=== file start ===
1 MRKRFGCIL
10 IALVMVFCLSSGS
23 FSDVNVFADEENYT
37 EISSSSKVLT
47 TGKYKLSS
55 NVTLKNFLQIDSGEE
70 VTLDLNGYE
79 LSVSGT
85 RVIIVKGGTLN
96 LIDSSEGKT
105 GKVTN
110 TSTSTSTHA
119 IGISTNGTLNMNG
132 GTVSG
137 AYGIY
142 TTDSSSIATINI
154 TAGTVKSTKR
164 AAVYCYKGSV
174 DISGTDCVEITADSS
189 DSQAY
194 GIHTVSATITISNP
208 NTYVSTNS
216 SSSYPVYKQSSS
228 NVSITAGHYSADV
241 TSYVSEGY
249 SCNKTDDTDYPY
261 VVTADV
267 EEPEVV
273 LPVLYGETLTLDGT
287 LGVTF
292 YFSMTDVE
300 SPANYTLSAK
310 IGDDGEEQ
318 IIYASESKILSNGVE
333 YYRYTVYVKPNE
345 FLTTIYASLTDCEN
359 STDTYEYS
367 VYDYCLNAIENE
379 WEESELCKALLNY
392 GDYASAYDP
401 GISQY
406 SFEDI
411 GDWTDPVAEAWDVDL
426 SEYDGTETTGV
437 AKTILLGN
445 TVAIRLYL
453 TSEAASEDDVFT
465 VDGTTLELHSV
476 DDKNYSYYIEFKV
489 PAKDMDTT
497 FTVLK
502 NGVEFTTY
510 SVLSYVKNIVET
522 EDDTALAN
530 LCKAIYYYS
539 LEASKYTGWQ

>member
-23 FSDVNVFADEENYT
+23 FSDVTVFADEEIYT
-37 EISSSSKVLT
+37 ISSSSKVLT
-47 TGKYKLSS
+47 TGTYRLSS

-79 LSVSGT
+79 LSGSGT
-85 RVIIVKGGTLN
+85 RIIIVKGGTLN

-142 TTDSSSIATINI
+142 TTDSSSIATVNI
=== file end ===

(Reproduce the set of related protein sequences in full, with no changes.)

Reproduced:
1 MRKRFGCIL
10 IALVMVFCLSSGS
23 FSDVNVFADEENYT
37 EISSSSKVLT
47 TGKYKLSS
55 NVTLKNFLQIDSGEE
70 VTLDLNGYE
79 LSVSGT
85 RVIIVKGGTLN
96 LIDSSEGKT
105 GKVTN
110 TSTSTSTHA
119 IGISTNGTLNMNG
132 GTVSG
137 AYGIY
142 TTDSSSIATINI
154 TAGTVKSTKR
164 AAVYCYKGSV
174 DISGTDCVEITADSS
189 DSQAY
194 GIHTVSATITISNP
208 NTYVSTNS
216 SSSYPVYKQSSS
228 NVSITAGHYSADV
241 TSYVSEGY
249 SCNKTDDTDYPY
261 VVTADV
267 EEPEVV
273 LPVLYGETLTLDGT
287 LGVTF
292 YFSMTDVE
300 SPANYTLSAK
310 IGDDGEEQ
318 IIYASESKILSNGVE
333 YYRYTVYVKPNE
345 FLTTIYASLTDCEN
359 STDTYEYS
367 VYDYCLNAIENE
379 WEESELCKALLNY
392 GDYASAYDP
401 GISQY
406 SFEDI
411 GDWTDPVAEAWDVDL
426 SEYDGTETTGV
437 AKTILLGN
445 TVAIRLYL
453 TSEAASEDDVFT
465 VDGTTLELHSV
476 DDKNYSYYIEFKV
489 PAKDMDTT
497 FTVLK
502 NGVEFTTY
510 SVLSYVKNIVET
522 EDDTALAN
530 LCKAIYYYS
539 LEASKYTGWQ

>member
-23 FSDVNVFADEENYT
+23 FSDVTVFADEEIYT
-37 EISSSSKVLT
+37 ISSSSKVLT
-47 TGKYKLSS
+47 TGTYRLSS

-79 LSVSGT
+79 LSGSGT
-85 RVIIVKGGTLN
+85 RIIIVKGGTLN

-142 TTDSSSIATINI
+142 TTDSSSIATVNI